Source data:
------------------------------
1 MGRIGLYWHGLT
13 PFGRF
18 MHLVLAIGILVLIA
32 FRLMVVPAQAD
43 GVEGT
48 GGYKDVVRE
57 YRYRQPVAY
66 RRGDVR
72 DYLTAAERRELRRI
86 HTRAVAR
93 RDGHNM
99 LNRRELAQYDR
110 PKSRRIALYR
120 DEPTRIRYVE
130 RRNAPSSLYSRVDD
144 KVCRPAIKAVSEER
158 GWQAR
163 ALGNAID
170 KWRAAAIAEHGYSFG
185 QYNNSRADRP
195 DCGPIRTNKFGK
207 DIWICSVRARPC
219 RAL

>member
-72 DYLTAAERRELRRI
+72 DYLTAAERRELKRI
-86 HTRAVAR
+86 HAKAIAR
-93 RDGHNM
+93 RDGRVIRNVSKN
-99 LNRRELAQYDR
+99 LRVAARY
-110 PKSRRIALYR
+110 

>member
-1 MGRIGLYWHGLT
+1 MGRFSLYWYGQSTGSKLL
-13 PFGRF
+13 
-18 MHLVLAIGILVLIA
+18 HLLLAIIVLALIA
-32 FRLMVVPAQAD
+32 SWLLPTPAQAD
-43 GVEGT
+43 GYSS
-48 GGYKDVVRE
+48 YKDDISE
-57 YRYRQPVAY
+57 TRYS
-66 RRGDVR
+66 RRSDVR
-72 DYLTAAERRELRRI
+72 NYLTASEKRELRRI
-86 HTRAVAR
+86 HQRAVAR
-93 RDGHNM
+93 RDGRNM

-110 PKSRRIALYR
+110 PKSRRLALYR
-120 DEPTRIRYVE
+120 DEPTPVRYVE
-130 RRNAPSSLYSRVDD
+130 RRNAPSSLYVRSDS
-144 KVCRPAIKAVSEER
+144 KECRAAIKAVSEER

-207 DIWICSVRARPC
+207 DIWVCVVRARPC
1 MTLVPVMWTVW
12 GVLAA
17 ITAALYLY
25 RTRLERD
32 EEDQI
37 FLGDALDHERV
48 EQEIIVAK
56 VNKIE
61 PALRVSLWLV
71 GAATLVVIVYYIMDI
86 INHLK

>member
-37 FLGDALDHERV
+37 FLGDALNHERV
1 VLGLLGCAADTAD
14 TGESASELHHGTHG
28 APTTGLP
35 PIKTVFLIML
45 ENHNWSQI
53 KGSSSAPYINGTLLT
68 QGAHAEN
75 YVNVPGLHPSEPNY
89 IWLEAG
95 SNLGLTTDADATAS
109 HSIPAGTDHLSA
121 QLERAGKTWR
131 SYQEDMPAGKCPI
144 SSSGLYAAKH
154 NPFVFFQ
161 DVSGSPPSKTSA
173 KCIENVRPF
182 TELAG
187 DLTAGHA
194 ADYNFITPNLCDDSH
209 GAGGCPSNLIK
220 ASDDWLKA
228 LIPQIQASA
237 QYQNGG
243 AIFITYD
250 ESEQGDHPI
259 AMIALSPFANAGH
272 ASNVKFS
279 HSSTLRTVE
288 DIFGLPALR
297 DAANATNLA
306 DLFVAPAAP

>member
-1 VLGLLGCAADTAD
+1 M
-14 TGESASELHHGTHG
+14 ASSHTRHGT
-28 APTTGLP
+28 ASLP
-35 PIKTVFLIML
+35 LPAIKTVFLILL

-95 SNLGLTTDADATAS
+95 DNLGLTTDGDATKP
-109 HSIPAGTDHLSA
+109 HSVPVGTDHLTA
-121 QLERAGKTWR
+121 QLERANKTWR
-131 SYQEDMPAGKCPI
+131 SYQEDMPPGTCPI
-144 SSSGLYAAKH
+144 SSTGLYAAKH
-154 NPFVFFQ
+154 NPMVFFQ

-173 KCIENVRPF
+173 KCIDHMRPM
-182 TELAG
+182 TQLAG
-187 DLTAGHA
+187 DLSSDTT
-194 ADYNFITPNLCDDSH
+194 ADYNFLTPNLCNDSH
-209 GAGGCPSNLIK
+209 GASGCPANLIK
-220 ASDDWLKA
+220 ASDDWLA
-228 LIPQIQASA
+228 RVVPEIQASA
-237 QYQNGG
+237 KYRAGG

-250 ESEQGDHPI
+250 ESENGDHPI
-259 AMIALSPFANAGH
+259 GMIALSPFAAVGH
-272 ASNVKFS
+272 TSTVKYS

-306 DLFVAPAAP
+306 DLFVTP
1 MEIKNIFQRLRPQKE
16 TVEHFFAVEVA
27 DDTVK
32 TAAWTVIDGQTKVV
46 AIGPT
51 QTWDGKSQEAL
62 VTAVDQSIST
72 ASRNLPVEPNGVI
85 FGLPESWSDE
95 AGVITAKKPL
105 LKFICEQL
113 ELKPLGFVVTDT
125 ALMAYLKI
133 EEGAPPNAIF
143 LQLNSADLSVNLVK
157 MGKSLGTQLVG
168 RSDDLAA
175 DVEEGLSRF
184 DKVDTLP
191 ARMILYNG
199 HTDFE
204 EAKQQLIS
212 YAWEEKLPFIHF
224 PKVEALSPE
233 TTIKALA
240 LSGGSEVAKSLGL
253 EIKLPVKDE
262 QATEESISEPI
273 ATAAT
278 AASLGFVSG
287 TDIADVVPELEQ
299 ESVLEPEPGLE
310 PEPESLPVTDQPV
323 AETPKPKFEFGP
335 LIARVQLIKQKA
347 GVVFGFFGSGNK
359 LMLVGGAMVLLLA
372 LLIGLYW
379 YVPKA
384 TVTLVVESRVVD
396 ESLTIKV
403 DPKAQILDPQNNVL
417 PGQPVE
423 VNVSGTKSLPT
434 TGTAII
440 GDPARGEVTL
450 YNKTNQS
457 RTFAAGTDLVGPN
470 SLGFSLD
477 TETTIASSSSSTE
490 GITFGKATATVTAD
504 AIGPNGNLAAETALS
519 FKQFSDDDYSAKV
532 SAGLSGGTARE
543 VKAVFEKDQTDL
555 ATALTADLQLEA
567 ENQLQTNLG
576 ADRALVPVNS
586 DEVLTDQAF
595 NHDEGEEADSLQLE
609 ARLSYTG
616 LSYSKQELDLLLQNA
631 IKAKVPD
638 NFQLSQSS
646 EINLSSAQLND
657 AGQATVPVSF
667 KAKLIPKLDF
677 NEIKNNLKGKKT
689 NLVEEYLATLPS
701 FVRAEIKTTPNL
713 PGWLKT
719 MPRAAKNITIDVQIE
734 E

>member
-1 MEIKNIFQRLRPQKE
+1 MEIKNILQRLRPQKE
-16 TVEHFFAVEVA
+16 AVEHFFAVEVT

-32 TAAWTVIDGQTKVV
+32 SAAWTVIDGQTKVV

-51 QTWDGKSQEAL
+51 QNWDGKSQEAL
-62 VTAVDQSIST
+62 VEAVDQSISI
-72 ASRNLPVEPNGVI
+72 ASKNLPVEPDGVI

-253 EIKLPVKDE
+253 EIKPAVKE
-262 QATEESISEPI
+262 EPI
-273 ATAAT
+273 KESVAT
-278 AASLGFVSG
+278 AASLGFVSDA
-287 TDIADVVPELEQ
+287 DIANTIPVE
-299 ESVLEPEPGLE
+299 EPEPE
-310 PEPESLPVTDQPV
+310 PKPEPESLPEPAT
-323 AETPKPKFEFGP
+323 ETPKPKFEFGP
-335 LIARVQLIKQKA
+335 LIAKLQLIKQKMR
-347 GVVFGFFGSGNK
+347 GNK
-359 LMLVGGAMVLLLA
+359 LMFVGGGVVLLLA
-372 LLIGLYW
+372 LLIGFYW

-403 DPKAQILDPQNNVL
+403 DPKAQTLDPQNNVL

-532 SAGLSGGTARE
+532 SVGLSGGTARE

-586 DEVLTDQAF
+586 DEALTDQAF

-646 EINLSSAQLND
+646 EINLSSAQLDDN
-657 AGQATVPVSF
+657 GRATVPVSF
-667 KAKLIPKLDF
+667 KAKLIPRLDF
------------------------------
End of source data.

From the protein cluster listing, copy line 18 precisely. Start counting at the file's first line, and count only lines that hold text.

163 ALGNAID